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Sunday, April 29, 2007

Wage gap as compensating differential?

The recent release that women still earn about 77 cents on the dollar compared to men is an annual source of consternation amongst some navel-gazers. The labor economists have long tried to explain the wage gap by looking at work force participation rates, the time taken off for children, levels of education, years of on-the-job experience, and the riskiness of the jobs taken by men relative to women. My understanding is that the unexplained portion of the wage gap between men and women is about 5 cents on the dollar.

To many, that five cents is five cents too many, and as the father of two girls, I might agree. Suze Orman has an interesting hypothesis that women tend to be weaker negotiators and tend not to demand raises at the same rate and the same vociferousness as men - this alone might explain the majority of the remaining wage gap. An interesting idea, though one that is very difficult to test.

However, the compensating differential for job riskiness is one of the things that interests me the most when it comes to the wage gap. A couple of weeks ago, I pointed to CDC data that men die on the job at considerably higher rates than women. This might mean that women are safer than men, but likely reflects that men work in more dangerous jobs.

Today, the CDC released data concerning on-the-job illness and injury from 2004.



A bit different from the mortality data, men tend to get hurt/ill more than women from 19 to 45 years of age. In the other age groups, especially the older age groups, women tend to get hurt/ill more than men. I wonder what if that reflects survivorship - those men who survive later in life are stronger/healthier and therefore less prone to injury/illness? Perhaps it reflects more women in the workplace among those age groups?

Comments:
I suspect that most workers between ages 15-17 are working in the service industry (wait staff, hosts, ushers, etc), and are financially dependant on family. Also, I suspect that females make up a larger portion of wait staff positions than males and that waiting tables is more dangerous than other service positions. Furthermore, it’s customary for young men to pay for things like dates (although this is gradually changing). So, a large group of young females who work in disproportionately more dangerous jobs and have less to lose by calling in sick may contribute to the gender gap seen in the 15-17 ranges.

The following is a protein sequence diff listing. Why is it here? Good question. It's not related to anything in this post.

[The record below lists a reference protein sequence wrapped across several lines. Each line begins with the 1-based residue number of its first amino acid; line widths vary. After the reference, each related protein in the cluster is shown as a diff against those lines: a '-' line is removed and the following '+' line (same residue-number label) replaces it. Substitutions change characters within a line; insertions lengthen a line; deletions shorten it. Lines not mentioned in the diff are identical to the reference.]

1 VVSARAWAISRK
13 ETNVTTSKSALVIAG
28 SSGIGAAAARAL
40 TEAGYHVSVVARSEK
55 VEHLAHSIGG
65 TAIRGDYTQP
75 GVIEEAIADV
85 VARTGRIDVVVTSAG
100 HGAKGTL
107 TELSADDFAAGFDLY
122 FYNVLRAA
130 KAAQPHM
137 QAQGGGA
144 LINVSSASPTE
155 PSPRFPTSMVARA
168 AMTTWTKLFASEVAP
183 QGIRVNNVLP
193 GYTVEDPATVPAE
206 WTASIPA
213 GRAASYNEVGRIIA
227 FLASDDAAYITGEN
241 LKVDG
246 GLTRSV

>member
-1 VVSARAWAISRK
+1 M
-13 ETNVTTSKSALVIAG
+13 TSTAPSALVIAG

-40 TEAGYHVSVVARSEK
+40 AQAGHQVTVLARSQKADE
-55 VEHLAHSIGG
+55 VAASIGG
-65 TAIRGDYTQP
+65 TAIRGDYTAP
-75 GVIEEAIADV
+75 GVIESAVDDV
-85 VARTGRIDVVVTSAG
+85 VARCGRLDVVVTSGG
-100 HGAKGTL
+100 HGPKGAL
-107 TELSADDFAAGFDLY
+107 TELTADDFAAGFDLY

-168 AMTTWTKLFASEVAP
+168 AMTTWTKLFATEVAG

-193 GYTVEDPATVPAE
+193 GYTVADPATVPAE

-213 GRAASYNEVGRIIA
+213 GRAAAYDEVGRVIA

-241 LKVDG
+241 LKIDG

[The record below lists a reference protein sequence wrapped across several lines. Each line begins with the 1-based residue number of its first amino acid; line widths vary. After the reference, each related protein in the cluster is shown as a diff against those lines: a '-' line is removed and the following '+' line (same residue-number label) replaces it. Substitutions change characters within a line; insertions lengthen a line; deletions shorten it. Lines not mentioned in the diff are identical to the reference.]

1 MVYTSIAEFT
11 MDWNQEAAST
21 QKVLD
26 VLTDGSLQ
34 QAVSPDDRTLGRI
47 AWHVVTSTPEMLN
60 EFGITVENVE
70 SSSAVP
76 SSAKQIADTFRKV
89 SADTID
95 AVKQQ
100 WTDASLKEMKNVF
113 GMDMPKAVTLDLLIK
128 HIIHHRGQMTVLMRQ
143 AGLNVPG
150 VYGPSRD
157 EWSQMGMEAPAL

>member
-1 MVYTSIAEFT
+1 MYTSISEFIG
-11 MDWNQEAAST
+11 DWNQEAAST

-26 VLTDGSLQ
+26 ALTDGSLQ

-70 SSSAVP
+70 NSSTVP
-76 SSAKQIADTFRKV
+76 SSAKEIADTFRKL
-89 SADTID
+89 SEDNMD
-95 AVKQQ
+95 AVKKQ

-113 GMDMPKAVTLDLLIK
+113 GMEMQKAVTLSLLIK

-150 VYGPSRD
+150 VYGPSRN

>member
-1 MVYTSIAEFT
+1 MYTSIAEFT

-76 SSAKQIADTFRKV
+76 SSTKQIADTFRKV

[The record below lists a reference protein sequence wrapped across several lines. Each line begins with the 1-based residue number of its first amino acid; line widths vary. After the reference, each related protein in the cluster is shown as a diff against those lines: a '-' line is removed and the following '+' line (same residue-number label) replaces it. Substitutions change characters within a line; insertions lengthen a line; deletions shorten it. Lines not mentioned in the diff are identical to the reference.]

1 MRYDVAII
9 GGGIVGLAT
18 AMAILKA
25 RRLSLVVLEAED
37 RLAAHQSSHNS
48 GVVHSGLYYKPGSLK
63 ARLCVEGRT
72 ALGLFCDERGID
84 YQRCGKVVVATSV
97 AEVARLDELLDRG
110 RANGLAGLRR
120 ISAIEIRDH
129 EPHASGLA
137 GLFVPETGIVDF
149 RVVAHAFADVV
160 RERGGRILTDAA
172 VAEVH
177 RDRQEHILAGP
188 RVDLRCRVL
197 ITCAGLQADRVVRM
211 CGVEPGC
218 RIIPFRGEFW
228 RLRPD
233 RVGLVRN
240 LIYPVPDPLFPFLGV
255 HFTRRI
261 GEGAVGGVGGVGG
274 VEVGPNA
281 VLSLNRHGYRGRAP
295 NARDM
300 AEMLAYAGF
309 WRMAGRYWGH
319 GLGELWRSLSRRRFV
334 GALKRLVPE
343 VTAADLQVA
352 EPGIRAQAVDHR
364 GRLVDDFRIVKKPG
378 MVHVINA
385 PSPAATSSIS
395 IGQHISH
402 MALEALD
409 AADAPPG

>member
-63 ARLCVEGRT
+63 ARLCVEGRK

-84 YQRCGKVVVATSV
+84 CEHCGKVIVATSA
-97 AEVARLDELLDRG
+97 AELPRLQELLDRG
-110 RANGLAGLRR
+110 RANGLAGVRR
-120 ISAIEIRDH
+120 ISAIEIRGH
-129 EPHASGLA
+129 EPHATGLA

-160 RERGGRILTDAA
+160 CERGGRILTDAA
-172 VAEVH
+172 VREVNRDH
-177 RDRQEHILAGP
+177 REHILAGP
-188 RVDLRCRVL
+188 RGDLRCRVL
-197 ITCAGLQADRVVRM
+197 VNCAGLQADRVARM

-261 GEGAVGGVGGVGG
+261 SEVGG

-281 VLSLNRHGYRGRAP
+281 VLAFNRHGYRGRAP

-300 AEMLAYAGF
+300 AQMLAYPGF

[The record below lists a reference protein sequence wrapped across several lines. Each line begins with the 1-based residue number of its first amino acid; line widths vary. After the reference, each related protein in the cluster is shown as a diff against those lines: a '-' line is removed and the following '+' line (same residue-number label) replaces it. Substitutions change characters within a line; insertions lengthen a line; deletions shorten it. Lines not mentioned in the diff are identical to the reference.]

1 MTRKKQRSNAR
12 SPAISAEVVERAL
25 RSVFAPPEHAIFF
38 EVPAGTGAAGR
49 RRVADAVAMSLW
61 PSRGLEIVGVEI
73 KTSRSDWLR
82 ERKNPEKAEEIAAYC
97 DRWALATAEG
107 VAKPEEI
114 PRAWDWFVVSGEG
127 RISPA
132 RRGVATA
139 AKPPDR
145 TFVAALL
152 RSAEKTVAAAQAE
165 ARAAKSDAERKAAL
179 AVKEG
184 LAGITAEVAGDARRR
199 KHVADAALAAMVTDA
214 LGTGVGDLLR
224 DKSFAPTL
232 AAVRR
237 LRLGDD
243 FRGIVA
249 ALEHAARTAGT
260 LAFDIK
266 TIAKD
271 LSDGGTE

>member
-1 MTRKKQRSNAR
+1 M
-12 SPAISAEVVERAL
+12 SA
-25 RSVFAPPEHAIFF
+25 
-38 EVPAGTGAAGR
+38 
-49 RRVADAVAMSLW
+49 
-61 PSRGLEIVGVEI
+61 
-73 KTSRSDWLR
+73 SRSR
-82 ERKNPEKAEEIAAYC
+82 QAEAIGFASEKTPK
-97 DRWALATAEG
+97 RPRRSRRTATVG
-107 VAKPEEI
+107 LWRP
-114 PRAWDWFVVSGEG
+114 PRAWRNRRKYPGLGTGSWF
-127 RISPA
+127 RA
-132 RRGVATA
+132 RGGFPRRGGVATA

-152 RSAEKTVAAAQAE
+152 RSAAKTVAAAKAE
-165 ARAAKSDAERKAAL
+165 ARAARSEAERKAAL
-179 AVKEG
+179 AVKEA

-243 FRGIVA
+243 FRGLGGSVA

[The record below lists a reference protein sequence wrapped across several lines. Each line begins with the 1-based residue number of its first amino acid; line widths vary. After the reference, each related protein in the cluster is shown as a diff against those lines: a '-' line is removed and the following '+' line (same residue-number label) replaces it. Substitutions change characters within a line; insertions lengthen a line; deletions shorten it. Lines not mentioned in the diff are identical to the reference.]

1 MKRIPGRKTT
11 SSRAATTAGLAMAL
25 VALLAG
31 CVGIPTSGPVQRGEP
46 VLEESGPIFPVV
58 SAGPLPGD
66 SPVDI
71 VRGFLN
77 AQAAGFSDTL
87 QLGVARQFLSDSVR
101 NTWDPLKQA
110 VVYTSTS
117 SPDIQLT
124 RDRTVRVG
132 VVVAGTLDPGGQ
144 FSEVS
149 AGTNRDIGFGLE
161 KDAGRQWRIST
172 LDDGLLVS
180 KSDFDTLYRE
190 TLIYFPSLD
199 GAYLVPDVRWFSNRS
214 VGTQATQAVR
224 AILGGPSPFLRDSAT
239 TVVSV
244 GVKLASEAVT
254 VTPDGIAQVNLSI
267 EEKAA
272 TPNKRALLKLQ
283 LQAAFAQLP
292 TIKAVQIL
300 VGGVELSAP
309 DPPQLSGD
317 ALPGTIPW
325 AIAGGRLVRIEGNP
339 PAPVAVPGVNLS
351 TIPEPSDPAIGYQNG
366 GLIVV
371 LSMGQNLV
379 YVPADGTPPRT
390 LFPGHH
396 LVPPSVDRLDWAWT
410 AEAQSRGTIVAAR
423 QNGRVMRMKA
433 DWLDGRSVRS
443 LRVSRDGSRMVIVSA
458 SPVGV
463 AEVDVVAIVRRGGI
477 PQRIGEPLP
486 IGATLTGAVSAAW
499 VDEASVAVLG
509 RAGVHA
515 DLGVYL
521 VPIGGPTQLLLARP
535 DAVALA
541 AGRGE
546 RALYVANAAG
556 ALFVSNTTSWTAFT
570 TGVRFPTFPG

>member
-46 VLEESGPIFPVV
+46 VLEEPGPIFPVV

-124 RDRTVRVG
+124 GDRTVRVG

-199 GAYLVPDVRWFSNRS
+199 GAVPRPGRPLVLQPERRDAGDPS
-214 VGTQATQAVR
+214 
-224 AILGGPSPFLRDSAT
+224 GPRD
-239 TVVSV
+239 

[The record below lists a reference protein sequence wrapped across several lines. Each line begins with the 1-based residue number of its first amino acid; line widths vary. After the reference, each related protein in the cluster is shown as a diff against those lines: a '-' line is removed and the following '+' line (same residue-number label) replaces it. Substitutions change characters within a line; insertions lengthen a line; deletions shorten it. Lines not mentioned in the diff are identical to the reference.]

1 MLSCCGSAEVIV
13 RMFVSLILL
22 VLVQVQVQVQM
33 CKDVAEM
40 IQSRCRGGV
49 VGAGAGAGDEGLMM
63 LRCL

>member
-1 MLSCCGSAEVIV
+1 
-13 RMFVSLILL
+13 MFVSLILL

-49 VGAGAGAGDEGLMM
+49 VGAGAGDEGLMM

This could be tested for by surveying a large group of teens of ages 15-17 and asking A) What is the participant’s job title? B) Does the participant typically pay for dates? C) How many days per month/year does the participant typically miss work due to injury or illness? D) How many hours per week does the participant typically work? and E) What is the participants’ gender? A few other attributes like race may need to be controlled for as well.

In order to avoid bias, it would be preferable to obtain A, C, and D from the participants’ employers. B might be expanded into several more specific questions mixed with placebo questions.

If there were a positive significant relationship between “server” and “days missed” controlling for gender, that would indicate that being a server is associated with missing more days of work. If there were a negative significant relationship between “pays for dates” and “days missed” controlling for gender, that would indicate that workers who pay for dates miss fewer work days because missing work could potentially weaken their value in the dating game.
 
The explained wage gap could be the education, but what part of the gap could be due to discrimination? This is a hot topic in economics right now as our society looks to continuously reduce the wage gap across the board.
 
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